Nelson/Marlborough - November 2012

Snapper and trout show promise

TONY ORMAN
Last updated 15:52 02/11/2012

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With the Wairau being an olive colour at the start of the new trout season, spin fishermen did well.

A friend took two nice trout of 1.5 and 2.2kg on a Tasmanian Devil by the Ferry Bridge.

Fish & Game staff recently released 400 tagged hatchery-reared rainbows in the Branch-Leatham system upstream of Lake Argyll. A similar and very successful release took place three years ago.

The lower reaches of the Aorere, Takaka, Motueka and Wairau Rivers should fish well for sea-run and estuarine trout feeding on whitebait. Use smaller spinners on light spinning tackle or fly patterns like the Grey Ghost in size 8. By using light spinning tackle and pinching split-shot above the fly lure, a fly can be cast effectively on spinning gear.

Kahawai have been indifferent at the Diversion and Wairau Bar. Occasionally on a falling tide kahawai have been caught, but the next few days may be blank. Whitebait have similarly been erratic, with scoop nets down in the breakers being tolerably productive.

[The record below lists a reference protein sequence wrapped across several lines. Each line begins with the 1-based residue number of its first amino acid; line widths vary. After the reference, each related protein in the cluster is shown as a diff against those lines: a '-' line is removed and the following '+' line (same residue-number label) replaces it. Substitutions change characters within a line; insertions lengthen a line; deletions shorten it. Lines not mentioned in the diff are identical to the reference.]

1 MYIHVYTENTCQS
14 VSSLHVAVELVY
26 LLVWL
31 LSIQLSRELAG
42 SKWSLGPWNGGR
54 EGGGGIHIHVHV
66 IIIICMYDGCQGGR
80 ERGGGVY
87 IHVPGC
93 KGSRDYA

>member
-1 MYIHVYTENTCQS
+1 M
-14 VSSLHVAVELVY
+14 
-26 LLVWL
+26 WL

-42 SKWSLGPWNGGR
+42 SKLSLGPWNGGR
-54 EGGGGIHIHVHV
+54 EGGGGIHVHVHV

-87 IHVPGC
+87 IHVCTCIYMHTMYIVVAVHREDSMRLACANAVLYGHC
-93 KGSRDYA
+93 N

Leading up to spawning, snapper have been moving into the Tasman and Golden Bays, along with the Sounds. Some good-sized fish have been taken here and there, including odd reports of reasonable snapper around 2kg being caught in the middle reaches of Kenepuru Sound on soft-baits at the drop-offs, as well as on natural baits. One angler scored well using prawns from the local supermarket! Bigger snapper are moving into Tasman Bay for spawning.

On the east coast, Wade Lindstrom of Clarence Charters says when given settled water, expect good fishing in November and December for groper and cod, with trumpeter being a possible bonus.

I heard an unsubstantiated report of salmon being taken off Kaikoura's coast. Last year salmon runs in the Wairau saw a number of fishers bag a salmon or two. Let's hope this year equals or betters that. Look for salmon anywhere from mid-January onwards.

Scallops in Tasman Bay are in good condition, but limited in numbers. The lower numbers in Golden and Tasman Bays have put the pressure on the Queen Charlotte beds, with commercial harvesters wanting to make up for reduced tonnages.

 

Nelson-Marlborough by Tony Orman
Ph 03 577 7875

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